Disassociating the team with the Braves didn’t seem like a good reason to remove the Native American association. Perhaps ‘Redskins’ was chosen instead of ‘Indians’ to make fans think of their new co-tenants, the Red Sox, or perhaps Coach Dietz had some influence on Marshall. I’ll note that in 1980, another account of the situation by the Boston Globe indicates that while the events may have been publicly been announced in that order, the cause and effect may have been reversed:

When the “baseball Braves” hiked the rent for 1933, George Preston Marshall moved his club to Fenway Park and was faced with a dilemma. He didn’t want to give his former landlord the satisfaction of retaining their nickname, but his team’s uniforms were imprinted with Indian insignia.

Marshall solved the problem with a practicality and shrewdness that would become his trademark. He dubbed his team the “Redskins,” a name he kept when he moved his roadshow from Boston to Washington four years later.

The Native American Chief pictured on Babe Ruth’s Braves jersey sure looks similar to what the Redskins wore that year, so the explanation that Marshall already had his uniform in place (and modeled after the Braves) and thus needed a nickname to fit it makes sense. Whatever the reason behind the name change, it certainly didn’t work: the team struggled to gain acceptance in Boston. Attendance sank within a few years, and in 1936, the team regularly played in front of fewer than 5,000 home fans. After looking at Chicago and Los Angeles, Marshall eventually settled on bringing his Redskins to Washington and Griffith Stadium, home of baseball’s Senators. The franchise was an immediate hit both on and off the field, thanks in part to the drafting of Sammy Baugh in 1937. Had that not been the case, the organization would have likely folded… or perhaps Robert Griffin III would today be a Senator.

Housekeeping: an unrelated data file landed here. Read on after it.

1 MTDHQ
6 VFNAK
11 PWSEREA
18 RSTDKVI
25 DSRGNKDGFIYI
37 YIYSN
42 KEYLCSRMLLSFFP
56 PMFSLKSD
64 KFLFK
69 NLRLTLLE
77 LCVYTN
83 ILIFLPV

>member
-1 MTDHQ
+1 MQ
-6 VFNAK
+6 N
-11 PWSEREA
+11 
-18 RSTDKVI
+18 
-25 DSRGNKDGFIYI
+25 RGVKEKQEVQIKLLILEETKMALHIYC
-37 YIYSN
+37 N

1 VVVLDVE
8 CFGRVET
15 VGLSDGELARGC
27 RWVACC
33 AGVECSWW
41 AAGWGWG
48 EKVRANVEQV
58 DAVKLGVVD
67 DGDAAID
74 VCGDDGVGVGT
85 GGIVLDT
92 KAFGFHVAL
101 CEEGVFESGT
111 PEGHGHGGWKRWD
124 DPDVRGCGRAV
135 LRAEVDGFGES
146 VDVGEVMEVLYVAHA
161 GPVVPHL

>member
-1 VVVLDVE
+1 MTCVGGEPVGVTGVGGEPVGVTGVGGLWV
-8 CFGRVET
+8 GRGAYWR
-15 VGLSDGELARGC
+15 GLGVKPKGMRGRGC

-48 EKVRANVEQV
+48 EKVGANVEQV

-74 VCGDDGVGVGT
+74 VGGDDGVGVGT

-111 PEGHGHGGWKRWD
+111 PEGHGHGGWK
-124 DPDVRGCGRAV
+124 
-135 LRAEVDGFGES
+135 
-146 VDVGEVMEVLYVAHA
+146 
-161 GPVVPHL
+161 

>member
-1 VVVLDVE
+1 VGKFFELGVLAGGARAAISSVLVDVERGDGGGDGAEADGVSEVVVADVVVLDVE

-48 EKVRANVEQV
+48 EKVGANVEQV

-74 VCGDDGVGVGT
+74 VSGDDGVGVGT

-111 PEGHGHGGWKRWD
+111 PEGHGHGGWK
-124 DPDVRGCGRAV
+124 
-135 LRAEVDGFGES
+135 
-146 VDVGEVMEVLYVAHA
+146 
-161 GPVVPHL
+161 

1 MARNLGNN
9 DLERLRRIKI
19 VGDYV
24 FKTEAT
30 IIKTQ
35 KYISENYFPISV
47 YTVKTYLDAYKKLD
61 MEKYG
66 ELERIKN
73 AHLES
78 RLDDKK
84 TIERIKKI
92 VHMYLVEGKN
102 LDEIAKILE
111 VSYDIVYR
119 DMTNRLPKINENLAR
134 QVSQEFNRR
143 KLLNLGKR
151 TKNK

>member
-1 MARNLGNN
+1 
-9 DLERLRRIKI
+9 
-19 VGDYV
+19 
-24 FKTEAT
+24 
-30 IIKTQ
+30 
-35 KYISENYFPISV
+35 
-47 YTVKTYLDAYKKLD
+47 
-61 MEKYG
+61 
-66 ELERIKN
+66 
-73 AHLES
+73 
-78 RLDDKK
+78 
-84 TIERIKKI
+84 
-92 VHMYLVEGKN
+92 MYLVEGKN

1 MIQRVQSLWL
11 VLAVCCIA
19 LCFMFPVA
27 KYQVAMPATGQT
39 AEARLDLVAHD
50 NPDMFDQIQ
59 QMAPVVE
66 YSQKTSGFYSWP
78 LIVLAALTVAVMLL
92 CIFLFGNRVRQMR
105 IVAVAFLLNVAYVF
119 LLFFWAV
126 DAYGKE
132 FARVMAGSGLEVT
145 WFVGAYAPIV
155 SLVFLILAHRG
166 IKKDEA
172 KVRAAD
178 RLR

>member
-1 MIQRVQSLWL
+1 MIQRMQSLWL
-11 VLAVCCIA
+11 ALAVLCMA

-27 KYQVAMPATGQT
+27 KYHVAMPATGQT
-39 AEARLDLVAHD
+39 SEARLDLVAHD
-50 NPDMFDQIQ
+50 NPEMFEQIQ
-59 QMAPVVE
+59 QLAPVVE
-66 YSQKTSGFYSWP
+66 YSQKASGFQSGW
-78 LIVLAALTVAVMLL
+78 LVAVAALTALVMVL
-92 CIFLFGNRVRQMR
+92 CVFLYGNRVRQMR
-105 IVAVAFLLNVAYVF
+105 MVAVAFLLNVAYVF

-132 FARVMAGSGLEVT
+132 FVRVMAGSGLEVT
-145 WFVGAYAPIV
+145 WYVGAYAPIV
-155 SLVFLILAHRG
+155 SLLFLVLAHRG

1. As hard as it might be to believe, that sentence was not the result of a typo on my behalf. I’ll also note that the authenticity of Lone Star Deitz’ Native American heritage has been a point of contention. []
  2. In Boston’s inaugural season, the team rostered Corrie Artman, who played for the Stanford Indians in college. Yes, before Stanford was nicknamed the Cardinal, they were known as the Indians. []

{ 15 comments… read them below or add one }

Allen February 28, 2013 at 12:58 am